90% Of China’s Super-Rich Want To Send Children Abroad

 @ibtimes on April 07 2012 11:07 AM
Looking Back at History
Yale University's president, Richard Levin, presents a portrait of Yung Wing (also know as Rong Hong) to China's President Hu Jintao in the Chinese reading room of Yale’s library. Yung Wing was the first native-born Chinese to study in the United States. Reuters

American businesses and capital have been flowing to China for years, but when it comes to education the tide is reversed.

An overwhelming majority of China's wealthiest want to send their children to foreign universities, and the United States is their first choice. Ninety percent of the country's richest people have plans to send their children abroad to study, according to independent research by China's Industrial Bank Co. and the Hurun Report.

Their Chinese Luxury Consumer White Paper 2012 reports that 9 of every 10 Chinese with assets of more than 100 million yuan ($16 million) plan to send their children abroad, while 85 percent of those with at least $1 million said they would send their children overseas for education.

Education is a high priority in China. On average, the country's high-net-worth individuals spend 170,000 yuan (about $27,000), to educate each of their children. This was the third-highest area of their spending, after travel and luxury goods.

Chinese Students Target America

The presence of Chinese students at U.S. academic institutions is growing. They have been the largest group of foreign students in the country since 2010, with 157,588 arriving between 2010 and 2011. That represents a 23 percent increase over 2009-2010. That period also saw a 43 percent jump in the number of Chinese students arriving in the United States for undergraduate education.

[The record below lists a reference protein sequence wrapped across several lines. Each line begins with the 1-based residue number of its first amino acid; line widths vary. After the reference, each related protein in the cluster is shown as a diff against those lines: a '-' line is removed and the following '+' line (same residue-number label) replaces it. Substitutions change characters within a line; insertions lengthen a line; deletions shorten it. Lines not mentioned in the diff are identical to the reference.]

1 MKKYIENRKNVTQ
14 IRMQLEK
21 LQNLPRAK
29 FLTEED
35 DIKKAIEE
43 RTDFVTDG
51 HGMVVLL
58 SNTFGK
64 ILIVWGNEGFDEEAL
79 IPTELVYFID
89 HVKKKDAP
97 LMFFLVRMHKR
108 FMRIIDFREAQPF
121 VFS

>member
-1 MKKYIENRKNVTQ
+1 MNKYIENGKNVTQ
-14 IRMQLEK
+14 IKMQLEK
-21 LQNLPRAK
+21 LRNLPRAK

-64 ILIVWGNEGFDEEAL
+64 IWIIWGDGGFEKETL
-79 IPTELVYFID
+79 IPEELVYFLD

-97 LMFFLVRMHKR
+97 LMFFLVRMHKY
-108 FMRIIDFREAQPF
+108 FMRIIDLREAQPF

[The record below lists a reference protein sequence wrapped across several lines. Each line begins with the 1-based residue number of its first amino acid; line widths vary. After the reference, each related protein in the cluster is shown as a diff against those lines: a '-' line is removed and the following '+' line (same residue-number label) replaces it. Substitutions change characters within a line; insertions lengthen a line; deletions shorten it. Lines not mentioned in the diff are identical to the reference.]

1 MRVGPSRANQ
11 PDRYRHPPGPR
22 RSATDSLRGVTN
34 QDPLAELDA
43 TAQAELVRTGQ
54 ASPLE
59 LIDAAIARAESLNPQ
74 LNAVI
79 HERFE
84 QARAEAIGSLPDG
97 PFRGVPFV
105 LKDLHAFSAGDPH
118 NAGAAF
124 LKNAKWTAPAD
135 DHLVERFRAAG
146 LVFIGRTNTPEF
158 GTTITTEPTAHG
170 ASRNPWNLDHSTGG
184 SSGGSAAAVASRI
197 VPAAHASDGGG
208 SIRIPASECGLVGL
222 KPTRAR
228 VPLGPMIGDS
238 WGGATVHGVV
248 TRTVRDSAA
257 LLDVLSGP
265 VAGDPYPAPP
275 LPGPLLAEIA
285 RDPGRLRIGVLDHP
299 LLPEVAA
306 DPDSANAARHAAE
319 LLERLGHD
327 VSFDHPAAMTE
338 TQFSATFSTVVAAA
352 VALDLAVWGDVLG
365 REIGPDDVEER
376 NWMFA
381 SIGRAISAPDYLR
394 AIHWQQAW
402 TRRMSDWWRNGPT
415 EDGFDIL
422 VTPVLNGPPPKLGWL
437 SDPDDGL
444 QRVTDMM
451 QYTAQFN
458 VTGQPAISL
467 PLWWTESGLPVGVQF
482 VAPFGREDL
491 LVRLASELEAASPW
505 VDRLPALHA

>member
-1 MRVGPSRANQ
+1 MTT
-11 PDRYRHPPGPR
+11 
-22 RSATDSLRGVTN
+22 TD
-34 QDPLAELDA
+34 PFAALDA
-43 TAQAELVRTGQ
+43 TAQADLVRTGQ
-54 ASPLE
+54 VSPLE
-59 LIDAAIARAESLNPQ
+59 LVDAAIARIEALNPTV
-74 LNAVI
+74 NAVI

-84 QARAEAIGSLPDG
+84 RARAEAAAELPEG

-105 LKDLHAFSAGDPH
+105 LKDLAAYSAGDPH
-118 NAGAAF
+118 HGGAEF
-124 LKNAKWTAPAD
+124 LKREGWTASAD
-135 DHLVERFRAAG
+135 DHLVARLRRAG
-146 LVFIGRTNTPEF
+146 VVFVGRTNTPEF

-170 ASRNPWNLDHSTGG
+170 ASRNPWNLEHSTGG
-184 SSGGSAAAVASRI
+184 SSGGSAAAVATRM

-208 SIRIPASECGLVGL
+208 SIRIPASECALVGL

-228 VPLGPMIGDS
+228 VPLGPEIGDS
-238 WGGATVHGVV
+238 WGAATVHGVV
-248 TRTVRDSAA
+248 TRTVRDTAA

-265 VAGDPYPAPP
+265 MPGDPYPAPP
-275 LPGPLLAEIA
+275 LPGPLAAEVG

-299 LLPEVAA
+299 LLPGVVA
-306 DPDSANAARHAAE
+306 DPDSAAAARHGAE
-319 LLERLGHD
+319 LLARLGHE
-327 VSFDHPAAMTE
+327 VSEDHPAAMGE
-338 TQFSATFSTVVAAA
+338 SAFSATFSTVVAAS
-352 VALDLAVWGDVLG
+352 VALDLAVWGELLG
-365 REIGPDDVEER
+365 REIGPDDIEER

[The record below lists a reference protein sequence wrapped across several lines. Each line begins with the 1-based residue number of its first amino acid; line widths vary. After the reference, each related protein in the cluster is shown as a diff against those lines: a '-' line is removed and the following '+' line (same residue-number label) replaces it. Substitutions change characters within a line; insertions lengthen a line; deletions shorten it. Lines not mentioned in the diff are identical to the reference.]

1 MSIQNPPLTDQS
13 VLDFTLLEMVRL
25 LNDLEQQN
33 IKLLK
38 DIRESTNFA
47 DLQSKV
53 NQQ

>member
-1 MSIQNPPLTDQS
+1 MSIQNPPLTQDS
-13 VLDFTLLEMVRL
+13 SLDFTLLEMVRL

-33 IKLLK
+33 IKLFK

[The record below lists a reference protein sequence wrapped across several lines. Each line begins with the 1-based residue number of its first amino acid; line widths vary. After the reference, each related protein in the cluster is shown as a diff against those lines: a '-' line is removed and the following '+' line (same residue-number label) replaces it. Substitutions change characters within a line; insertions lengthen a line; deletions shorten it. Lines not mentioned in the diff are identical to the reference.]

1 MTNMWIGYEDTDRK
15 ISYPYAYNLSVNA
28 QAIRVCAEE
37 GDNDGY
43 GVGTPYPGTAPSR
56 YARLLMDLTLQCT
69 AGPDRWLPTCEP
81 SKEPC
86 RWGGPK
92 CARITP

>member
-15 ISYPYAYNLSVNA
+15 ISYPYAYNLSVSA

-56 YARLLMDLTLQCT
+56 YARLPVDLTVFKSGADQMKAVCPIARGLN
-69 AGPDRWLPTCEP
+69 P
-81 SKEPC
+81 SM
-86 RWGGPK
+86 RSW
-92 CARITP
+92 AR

Foreign students contributed more than $20 billion to the U.S. economy in the 2010-2011 academic year, through living and educational expenses, according to Peggy Blumenthal, senior counselor to the president at the Institute of International Education.

Blumenthal said Chinese families see the education of their often only child -- a product of Beijing's one-child policy -- as a critical investment and consider U.S. schools the international gold standard.

It isn't only the rich families of China, but also those in the country's quickly growing middle class, that want a foreign education for their offspring. The widespread aspiration led China to send more than 350,000 students abroad last year.

The majority go to the United States; other English-speaking countries such as Britain, Canada and Australia attract most of the rest. Switzerland is the only country among the top eight in which English isn't the official or dominant language.

Blumenthal pointed out that an American education will likely remain the leading choice for Chinese students due to its cross-disciplinary fields and development of critical thinking. ... We have every reason to look forward to continued strong flows of Chinese students to the U.S.

India and South Korea closely follow China as countries with the second- and third-biggest populations, respectively, of foreign students in the United States.